A raging bull runs from a trapdoor and dashes down a gated track. A rider gallops alongside the beast, grabs its tail and yanks, sending the 300-pound animal tumbling to the ground.
This rowdy competition called "coleo" is traditionally a display of machismo, but increasing numbers of women are showing their grit - and horsemanship - in the centuries-old sport that predominates in the sun-baked, cattle-ranching plains of central Venezuela.
During heats lasting five minutes, riders compete see who can tip the bull over the most times. All four hoofs must leave the ground for the "coleada" to count. Once the bull has been flipped over, competitors must quickly get the animal up and running again.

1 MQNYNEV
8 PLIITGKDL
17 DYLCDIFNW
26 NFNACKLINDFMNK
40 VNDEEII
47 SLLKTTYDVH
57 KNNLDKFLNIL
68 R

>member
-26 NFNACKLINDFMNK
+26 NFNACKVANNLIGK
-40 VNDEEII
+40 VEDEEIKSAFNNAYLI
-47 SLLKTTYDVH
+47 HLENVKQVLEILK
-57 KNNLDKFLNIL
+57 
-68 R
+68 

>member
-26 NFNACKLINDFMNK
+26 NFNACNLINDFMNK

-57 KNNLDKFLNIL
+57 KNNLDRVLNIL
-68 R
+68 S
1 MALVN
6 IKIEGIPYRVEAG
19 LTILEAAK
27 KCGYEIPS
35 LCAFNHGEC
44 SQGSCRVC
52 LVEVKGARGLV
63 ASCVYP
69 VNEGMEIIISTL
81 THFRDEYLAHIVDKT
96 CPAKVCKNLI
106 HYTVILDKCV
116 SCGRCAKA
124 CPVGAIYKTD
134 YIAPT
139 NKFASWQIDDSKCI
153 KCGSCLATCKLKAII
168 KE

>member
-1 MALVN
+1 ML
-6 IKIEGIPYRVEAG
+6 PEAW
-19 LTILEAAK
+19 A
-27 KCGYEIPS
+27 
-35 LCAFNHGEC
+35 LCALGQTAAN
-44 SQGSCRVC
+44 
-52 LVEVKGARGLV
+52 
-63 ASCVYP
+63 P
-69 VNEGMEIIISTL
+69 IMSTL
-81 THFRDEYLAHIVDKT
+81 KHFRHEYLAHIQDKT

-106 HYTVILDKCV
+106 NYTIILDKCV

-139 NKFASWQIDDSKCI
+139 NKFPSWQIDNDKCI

When a bull refuses to rise, exasperated competitors often twist - or bite - the weary animal's tail to force it up. Electric cattle prods handled by attendants are sometimes employed to jar motionless bulls back into action. Injured animals are slaughtered.
Between competitions, spectators enjoy the country-fair-type atmosphere, drinking cold beer while listening to "joropo," Venezuelan folk music played with a "cuatro," or four-string guitar, harp and maracas.
Coleo originated on ranches over two centuries ago as a means of capturing runaway cattle without a rope, and it is also practiced in parts of neighboring Colombia and Brazil.
Russia has been developing an energy module on the basis of the megawatt-class nuclear power plant since 2010. The spaceship needs neither sunlight nor solar batteries
There are legitimate authorities in Donetsk and Luhansk republics now, with which Russia can implement the project of the economic integration of the Donbass
Austria does not intend to expel Russian diplomats because of the spy scandal